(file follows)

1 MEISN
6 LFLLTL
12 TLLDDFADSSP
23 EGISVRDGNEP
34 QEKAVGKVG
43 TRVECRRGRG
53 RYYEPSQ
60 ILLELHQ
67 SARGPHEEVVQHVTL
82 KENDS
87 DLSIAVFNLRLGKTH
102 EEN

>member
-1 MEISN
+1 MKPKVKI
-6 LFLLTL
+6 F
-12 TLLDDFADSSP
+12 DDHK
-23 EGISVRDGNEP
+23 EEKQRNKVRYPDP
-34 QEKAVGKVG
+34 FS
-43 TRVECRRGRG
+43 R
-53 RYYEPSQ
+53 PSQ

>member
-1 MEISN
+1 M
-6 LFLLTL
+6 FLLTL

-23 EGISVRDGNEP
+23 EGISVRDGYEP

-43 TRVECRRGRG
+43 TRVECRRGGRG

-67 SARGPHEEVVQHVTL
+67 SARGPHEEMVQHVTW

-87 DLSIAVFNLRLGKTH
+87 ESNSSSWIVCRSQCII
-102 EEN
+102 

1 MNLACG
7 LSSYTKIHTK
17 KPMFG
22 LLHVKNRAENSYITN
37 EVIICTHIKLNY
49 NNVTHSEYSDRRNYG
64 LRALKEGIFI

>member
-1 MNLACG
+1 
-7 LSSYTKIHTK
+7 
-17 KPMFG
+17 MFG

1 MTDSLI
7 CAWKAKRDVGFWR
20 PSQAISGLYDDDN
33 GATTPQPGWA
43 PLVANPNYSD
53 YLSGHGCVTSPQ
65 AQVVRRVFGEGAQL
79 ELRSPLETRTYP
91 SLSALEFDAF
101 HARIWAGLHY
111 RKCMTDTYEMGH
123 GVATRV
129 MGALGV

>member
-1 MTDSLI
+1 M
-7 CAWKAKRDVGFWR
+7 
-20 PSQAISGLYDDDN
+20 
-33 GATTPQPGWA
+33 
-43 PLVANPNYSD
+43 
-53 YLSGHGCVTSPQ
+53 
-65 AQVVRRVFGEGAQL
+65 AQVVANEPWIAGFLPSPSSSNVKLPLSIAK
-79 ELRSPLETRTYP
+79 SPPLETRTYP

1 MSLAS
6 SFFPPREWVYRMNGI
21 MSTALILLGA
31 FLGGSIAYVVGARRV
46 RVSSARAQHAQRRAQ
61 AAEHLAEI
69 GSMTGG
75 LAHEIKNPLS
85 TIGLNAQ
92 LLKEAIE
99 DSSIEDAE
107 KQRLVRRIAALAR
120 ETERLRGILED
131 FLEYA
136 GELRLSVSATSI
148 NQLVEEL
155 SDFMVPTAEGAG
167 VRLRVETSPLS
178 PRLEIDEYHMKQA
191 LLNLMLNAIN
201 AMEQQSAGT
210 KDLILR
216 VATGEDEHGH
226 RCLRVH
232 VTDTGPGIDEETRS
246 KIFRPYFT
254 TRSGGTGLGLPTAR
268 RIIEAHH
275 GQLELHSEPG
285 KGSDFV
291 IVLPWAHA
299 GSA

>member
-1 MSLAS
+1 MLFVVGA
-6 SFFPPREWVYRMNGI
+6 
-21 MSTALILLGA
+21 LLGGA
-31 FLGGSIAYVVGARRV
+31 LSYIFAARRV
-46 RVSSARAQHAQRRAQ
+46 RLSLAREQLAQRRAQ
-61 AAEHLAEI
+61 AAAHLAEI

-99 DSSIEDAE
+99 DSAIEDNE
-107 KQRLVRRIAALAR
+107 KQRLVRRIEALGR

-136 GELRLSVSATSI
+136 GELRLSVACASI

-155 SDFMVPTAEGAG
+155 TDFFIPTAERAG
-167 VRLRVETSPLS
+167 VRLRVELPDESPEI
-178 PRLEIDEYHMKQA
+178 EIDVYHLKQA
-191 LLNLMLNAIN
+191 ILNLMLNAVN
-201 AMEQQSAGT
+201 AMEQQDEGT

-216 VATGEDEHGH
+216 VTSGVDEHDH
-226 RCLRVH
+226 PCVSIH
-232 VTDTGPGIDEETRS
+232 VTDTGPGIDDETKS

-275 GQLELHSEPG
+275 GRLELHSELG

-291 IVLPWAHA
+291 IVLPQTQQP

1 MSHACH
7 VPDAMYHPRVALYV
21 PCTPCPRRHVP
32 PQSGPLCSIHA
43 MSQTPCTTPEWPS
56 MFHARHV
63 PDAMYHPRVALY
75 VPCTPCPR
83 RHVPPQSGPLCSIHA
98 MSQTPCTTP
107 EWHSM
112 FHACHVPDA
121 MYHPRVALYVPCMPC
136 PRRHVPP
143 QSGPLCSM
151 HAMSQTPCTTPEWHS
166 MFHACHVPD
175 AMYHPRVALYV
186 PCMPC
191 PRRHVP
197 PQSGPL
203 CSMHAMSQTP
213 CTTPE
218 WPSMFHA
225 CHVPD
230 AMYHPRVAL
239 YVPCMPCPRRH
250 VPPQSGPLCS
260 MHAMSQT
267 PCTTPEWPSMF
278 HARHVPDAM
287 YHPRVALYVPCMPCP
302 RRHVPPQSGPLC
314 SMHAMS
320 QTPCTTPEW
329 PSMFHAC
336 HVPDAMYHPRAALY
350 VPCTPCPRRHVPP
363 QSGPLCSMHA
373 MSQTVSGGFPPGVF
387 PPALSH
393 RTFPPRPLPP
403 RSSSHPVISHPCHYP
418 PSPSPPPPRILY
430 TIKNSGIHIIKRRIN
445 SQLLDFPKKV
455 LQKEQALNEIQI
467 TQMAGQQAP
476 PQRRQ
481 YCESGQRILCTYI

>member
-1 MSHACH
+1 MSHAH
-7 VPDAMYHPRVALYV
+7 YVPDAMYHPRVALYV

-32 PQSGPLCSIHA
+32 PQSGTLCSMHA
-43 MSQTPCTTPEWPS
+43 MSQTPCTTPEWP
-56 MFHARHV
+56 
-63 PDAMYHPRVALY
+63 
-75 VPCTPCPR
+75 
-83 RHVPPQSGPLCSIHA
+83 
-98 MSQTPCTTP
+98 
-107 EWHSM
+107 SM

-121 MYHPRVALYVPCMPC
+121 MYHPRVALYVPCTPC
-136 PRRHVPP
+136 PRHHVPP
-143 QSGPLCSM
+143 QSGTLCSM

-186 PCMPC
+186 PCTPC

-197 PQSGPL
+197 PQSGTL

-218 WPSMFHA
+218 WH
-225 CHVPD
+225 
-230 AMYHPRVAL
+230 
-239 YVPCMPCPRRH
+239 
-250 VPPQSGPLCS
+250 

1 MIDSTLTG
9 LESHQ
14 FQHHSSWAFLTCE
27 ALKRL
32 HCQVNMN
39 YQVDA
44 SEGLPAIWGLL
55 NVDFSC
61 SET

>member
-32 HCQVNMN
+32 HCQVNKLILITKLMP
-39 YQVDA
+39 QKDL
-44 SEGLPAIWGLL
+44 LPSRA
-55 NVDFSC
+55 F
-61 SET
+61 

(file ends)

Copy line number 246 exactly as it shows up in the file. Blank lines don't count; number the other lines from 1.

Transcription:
+239 